IRUN, from Araun, "Ark," or Haran, "an enclosed place "; ARUNJUEZ, from the foregoing and Gesh, "a vale" - "the enclosure in the valley."
JUAN, and JUANITA, JOHANNA, feminine forms of Johanan, "the grace or favour of God."
KENMARE, KENMUIR, from Kenez, "possession," and Mara, "bitter," or Merom, "elevation."
KINTYRE, from Kenez, and Tyur or Tyre, "rock" "rocky possession."
LISBON (Alisboa), Al, "the," Ishbi, "one," or "a man," and Boaz, "strength," "The Place of the strong one"; Lisburn, Lismore, Lisle.
|An email correspondent writes:
Macbeth does not mean "son of the house" (machir beth) in Hebrew, but "son of life" (mac beatha) in Gaelic. Neither was it originally a patronymic, but a Christian name, and its best-known recipient, King Macbeth of Scotland, used it as such. There is, of course, much shared heritage in the Indo-European language group. But not everything boils down to Phoenician.
MAC, MAG, MUCK, from Machir, "elder son"; Mag. "priest," or "great"; and Mushi, "one who takes away"; Mac Alpin, "Son of the face"; MacBeth, "Son of the house"; Maghera, Magheramorne, Muckross, Muck (Island of).
MALAGA, from Melek, "a King," and Gaza, "stronghold."
MALCOLM, from Malcham, "their king"; Melchi, "my king"; Malchus, "king," or "kingdom." (Zeph. 1:5).
PAU, from Pau, name of city of Edom (Gen. 36:39).
PEREZ, the name of Zarah's twin-brother: one of the most common appellatives in the Iberian Peninsula.
ROSS, from Rosh, "head," or "top"; Kinross, Portrush.
SARAGOSSA (Zaragoza), Zara and Gaza, "Stronghold of Zarah." Not a corruption of Caesarea Augusta.
SETABUL (Portugal), Seta, "a princess," and Bul (Baal), or "changeable," i.e. "Princess of Baal."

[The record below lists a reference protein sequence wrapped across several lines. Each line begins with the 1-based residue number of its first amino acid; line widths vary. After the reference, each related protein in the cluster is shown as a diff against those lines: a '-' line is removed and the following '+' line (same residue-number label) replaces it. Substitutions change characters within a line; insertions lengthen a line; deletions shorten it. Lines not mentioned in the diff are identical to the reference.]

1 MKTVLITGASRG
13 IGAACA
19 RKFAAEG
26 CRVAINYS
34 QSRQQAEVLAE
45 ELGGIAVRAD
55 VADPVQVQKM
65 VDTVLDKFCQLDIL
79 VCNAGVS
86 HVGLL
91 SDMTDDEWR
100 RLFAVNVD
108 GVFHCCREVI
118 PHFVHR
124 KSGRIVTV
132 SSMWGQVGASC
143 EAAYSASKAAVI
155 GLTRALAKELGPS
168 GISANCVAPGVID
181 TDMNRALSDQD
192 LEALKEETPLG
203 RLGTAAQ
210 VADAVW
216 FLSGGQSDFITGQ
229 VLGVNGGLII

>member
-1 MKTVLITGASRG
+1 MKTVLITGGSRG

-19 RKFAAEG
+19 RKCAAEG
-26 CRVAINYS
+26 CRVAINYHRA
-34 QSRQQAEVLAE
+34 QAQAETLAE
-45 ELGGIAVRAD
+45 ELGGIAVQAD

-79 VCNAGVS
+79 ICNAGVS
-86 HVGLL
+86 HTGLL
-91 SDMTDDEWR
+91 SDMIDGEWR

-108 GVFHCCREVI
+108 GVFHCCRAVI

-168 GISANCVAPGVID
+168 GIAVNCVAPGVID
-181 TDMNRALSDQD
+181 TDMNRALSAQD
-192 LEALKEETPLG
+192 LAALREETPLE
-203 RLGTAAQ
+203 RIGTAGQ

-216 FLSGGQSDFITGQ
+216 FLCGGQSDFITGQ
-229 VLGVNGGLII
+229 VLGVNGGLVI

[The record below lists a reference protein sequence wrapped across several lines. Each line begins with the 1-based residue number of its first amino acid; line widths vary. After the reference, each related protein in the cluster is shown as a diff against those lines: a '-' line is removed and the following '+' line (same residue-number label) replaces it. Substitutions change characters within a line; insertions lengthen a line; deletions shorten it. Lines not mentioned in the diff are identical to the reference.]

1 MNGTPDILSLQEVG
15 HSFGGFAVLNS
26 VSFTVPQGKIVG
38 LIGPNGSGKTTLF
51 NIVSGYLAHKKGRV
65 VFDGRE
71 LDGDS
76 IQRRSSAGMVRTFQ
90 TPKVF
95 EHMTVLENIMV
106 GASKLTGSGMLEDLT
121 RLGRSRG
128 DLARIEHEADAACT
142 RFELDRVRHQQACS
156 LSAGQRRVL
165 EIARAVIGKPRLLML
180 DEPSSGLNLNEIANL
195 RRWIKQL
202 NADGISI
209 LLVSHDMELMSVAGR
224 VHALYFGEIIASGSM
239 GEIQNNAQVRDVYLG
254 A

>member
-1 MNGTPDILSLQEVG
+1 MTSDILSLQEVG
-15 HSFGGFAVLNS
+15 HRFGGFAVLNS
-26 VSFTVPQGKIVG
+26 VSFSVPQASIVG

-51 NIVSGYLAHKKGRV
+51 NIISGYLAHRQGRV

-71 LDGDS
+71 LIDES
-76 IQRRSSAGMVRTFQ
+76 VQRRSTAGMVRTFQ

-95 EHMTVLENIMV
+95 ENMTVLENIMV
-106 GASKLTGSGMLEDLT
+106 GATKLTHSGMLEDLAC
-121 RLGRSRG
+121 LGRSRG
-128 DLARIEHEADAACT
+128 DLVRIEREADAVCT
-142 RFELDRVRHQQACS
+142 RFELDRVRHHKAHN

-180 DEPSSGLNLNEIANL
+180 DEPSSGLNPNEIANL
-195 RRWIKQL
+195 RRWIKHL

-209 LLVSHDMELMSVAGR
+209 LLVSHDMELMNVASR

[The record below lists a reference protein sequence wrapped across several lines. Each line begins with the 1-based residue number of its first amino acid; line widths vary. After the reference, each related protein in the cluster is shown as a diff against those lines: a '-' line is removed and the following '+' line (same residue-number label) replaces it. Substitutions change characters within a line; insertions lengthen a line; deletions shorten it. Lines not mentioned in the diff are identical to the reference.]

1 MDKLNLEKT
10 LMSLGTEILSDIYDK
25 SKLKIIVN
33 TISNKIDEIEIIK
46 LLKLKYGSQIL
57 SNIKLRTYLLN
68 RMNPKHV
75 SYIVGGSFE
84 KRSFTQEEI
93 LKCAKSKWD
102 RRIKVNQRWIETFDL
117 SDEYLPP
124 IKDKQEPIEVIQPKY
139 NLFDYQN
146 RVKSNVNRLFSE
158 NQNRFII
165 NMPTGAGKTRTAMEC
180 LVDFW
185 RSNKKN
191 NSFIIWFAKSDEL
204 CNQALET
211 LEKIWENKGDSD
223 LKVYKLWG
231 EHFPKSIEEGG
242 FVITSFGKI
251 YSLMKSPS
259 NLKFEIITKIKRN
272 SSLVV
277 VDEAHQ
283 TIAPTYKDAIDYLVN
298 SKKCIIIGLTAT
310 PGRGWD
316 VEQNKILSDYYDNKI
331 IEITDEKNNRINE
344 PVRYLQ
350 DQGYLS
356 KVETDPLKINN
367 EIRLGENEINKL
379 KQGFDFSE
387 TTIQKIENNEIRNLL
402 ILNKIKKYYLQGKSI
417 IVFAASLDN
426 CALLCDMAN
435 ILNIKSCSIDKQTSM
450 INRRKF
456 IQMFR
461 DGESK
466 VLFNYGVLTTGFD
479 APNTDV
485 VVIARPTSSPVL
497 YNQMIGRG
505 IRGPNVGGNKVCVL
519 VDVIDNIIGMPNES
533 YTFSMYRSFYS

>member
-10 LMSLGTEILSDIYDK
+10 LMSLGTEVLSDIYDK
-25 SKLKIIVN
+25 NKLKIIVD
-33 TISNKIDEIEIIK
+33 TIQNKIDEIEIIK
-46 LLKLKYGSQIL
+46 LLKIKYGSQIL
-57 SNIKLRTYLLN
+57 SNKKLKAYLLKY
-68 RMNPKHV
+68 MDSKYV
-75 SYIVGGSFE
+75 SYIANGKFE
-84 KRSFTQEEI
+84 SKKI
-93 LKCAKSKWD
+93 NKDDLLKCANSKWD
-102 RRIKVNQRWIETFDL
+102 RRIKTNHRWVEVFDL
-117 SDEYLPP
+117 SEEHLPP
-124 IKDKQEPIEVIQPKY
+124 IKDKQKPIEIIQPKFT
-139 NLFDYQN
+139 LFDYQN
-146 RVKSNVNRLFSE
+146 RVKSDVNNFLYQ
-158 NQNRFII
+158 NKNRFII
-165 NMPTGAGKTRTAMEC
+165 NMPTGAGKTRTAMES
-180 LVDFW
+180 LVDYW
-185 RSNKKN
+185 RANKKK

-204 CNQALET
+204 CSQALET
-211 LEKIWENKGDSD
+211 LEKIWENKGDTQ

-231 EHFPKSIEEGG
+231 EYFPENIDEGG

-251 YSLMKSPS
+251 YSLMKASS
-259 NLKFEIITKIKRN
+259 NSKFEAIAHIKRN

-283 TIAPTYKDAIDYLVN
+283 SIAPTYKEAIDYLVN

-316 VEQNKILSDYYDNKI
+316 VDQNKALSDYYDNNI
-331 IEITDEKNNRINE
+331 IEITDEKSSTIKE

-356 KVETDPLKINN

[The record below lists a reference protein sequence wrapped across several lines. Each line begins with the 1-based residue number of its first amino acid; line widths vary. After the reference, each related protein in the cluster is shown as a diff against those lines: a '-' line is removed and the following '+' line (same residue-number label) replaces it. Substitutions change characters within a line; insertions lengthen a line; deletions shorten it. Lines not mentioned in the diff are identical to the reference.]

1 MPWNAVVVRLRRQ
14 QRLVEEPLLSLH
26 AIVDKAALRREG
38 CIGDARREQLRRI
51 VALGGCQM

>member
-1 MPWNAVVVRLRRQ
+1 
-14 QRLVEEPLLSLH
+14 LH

SEGUBTO (Sagunto), Segub, "fortified," and Toi, "wanderers," "Fortress of the Wanderers." Perhaps the oldest city in Europe! [Perhaps because Europe was previously too cold to be inhabited, but was warming up.]
SALAMANCA, from Salem, "peace," and Manaen, "a comforter."
SEGOVIA, from Segub, "fortified," or" raised."
SORIA, Sorek, "vine bearing yellow grapes."
TERUEL, from Terah, "breath," and El, "God," "Breath of the Lord."
TARIFA (whence our word "Tariff"), from Zarephath, a "crucible" - for smelting metals.
XERES, from Zeresh, "the dispersed inheritance."
ZAMORA, from Samaria (in Heb. Shomeron), "his guard," or "his throne."
And it is more than probable that all the Zalas, Zaras, Zeras, Geres, Zunes, Zus, and Seras of the Peninsula are also of the same Shemitic or Hebrew derivation.
By Dr. J. J. Pearson, Note 16 in "Tamar Tephi: or The Maid of Destiny. The Great Romance of the Royal House of Britain." JOHN DUNHAM-MASSEY, A.M.Inst.C.E. WITH NOTES BY JOHN J. PEARSON. Second and Revised Edition. London: THE COVENANT PUBLISHING CO, LTD. 1924.